Here’s why these 8 national parks are Instagram stars -- and why Yosemite isn’t

A moose walks in Reflection Pond at Denali National Park and Preserve in Alaska. Denali (the former Mt. McKinley) is in the background.

A moose walks in Reflection Pond at Denali National Park and Preserve in Alaska. Denali (the former Mt. McKinley) is in the background.

(Kent Miller / National Park Service)

In California, it's Disneyland. In Nevada? Vegas Strip. But in many states, the most Instagrammed places are national parks. And they are stunners.

Going state by state, the website Busbud last month looked at the most Instagrammed places in America. In seven states plus the District of Columbia, national parks were the top picks for those posting Instagram photographs.

The mouse that roared managed to muscle Yosemite aside, so you won't find the home of Half Dome on the most Instagrammed list.

Here are the eight park places that became Instagram stars, and where you can go to get your own shots.

If you need some inspiration, follow @USInterior on Instagram, where photos of America's public lands are posted every day.

Alaska: Denali National Park and Preserve

(Carol M. Highsmith/Library of Congress)

The mountain Denali dominates the landscape at this national park, but there are 6 million acres in this park at which you can aim your camera. Taiga forests at the lower elevations and snowcapped mountains at higher elevations make for plenty of photo ops. Denali, by the way, is the highest point in the U.S. at 20,310 feet.

Arizona: Grand Canyon National Park

(Michael Quinn / National Park Service)

This photo shows the pink glow of sunrise on Angel's Window, just east of Cape Royal on the North Rim of Grand Canyon National Park. You can see the guardrails leading out to the overlook too. There are views to be had all along the North and South Rims of the park, and many more for those who venture into the chasm. The Grand Canyon is the second most visited national park in America, with 4.8 million people who arrived there in 2014.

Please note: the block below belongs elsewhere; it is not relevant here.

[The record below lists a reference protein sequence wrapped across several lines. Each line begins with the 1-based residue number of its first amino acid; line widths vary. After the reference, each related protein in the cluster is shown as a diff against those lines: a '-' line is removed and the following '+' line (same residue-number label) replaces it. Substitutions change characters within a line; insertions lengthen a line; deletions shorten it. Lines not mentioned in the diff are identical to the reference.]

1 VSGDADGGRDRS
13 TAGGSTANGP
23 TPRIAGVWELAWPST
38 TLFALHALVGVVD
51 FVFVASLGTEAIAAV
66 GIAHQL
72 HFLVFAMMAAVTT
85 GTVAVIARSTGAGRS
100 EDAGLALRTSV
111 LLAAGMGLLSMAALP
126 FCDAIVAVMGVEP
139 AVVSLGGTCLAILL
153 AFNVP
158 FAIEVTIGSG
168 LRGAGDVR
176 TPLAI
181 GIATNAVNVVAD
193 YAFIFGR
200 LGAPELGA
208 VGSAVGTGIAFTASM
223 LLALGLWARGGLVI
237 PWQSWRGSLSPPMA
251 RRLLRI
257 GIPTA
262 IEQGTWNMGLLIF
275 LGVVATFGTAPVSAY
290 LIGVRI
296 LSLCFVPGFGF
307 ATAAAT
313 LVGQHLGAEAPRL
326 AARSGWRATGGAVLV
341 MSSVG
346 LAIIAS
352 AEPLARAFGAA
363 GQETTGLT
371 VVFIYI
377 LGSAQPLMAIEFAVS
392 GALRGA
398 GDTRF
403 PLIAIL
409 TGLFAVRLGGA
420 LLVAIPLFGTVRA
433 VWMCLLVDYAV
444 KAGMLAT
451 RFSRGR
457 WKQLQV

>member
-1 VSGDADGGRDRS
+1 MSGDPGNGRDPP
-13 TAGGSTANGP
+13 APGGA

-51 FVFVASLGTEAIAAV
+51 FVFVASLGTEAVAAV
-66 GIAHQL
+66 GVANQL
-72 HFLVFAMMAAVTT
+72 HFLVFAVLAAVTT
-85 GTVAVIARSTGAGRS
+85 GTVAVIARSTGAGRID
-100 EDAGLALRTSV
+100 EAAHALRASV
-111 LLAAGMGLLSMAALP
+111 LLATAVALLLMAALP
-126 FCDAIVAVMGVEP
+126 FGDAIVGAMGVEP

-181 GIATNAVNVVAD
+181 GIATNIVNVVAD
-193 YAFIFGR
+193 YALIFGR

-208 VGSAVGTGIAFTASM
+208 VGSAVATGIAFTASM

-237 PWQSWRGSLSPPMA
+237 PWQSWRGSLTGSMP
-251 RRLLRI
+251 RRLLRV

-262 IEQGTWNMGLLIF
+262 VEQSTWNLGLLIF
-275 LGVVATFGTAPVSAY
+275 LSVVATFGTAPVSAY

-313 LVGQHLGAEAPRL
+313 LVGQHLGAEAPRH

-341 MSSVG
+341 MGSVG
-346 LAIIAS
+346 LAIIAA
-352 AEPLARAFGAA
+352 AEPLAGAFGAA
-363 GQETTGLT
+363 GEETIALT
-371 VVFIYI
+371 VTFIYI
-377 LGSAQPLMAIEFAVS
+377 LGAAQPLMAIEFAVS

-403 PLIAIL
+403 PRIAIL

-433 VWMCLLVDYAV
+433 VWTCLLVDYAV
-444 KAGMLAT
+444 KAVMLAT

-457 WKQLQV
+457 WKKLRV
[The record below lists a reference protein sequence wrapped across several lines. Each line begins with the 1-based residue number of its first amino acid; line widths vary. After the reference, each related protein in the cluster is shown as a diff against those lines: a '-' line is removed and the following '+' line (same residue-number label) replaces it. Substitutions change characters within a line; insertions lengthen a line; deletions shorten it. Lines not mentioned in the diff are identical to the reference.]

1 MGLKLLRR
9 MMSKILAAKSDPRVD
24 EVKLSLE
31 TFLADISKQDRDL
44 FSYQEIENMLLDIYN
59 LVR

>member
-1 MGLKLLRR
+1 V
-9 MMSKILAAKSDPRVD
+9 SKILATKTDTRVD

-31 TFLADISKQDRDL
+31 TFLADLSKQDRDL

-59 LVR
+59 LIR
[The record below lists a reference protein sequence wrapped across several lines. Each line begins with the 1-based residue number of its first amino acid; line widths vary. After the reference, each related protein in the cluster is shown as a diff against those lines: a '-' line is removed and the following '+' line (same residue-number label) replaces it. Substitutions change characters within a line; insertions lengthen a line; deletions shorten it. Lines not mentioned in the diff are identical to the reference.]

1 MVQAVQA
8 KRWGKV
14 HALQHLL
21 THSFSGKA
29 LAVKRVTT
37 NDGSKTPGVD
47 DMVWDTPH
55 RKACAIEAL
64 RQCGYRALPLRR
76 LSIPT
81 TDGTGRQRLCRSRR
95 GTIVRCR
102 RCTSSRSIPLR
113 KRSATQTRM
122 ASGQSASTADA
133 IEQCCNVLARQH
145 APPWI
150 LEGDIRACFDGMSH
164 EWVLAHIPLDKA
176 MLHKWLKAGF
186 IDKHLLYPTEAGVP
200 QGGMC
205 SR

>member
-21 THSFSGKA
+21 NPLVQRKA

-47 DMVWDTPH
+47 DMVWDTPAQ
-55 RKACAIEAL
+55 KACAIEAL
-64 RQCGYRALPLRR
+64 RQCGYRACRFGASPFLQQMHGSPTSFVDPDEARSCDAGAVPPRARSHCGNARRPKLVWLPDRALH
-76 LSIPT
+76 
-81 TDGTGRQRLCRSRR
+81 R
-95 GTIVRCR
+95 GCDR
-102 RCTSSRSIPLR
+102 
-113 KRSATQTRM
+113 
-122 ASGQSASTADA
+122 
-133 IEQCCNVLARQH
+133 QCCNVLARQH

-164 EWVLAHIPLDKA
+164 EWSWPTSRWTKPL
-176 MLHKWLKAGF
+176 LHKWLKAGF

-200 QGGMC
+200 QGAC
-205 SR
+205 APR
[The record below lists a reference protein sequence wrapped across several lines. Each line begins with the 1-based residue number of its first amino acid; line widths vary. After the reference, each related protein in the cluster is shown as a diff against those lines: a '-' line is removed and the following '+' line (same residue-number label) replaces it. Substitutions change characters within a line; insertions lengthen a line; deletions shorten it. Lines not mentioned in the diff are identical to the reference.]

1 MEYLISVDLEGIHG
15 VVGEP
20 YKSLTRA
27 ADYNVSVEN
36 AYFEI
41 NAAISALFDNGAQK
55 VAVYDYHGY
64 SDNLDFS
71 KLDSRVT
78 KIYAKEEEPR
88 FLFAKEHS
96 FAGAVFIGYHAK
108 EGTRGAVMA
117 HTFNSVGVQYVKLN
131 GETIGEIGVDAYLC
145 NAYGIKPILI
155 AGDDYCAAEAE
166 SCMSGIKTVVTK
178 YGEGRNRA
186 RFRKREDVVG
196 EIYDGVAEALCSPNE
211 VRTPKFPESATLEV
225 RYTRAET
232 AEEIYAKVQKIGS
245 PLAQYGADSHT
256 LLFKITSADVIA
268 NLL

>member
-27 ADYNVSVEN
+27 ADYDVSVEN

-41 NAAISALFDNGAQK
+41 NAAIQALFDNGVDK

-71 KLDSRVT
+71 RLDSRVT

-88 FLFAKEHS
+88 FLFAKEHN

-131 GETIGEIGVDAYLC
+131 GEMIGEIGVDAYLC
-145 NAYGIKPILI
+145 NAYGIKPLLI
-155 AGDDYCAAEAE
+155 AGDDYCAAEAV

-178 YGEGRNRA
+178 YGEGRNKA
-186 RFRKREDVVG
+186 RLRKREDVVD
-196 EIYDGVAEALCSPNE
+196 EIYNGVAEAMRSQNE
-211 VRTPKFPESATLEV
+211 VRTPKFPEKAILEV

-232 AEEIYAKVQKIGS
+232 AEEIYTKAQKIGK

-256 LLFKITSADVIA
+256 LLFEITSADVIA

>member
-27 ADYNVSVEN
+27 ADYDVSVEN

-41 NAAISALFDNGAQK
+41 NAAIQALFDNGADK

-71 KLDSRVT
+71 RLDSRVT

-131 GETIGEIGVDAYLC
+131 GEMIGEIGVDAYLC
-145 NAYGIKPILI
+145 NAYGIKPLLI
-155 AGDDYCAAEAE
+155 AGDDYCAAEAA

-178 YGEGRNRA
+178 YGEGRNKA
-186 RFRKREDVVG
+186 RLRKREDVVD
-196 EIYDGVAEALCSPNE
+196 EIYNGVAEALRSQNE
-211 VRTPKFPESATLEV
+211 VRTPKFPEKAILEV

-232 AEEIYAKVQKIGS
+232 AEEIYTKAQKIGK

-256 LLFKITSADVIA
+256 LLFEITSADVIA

Montana: Glacier National Park

(National Park Service)

This is the view from Haystack Falls, a popular turnout on the Going to the Sun Road at Glacier National Park. The road through the park is 50 miles long and takes its name from a nearby mountain.

New Mexico: White Sands National Monument

(Jennifer Willbur/Wikimedia Commons)

This parkland 14 miles west of Alamagordo protects the amazing white gypsum dune fields that cover 275 square miles. The contours and angles of photographs taken in this area, like the one above, look like abstract art.

North Dakota: Theodore Roosevelt National Park

(Jeff Zylland/National Park Service)

Bison and their calves are common sights to photograph at this park named for the 26th president in 1947. There are three units to explore; you can snap your favorite pictures on some of the 100 miles of trails, or canoe or kayak the Little Missouri River through the park.

South Dakota: Badlands National Park

(Scott Catron / Wikimedia Commons)

There are dramatic ridges and peaks to photograph at this national park as well as flowers and grasses blooming on the prairie if you go in summer. Don't miss the funky rock formations and spectacular views to be had from the Pinnacles Overlook.

Washington, D.C.: President's Park

(Tim Bergling/U.S. Department of the Interior)

Of course the White House would be the most Instagrammed place in the District of Columbia. But it's also a national park. The President's Park, overseen by the National Park Service, includes the White House and its gardens and lawns, Lafayette Park, a visitor center and the Ellipse.

Wyoming: Yellowstone National Park

(Jon Sullivan/Wikimedia Commons)

There are so many features to photograph at Yellowstone, from everyone's favorite geyser, Old Faithful, to the steaming Mammoth Hot Springs (above) to Yellowstone Lake and beyond. And then there are seasonal changes, from the deep snows of winter to the lush green of summer. Yellowstone is the fourth most-visited park in the U.S.


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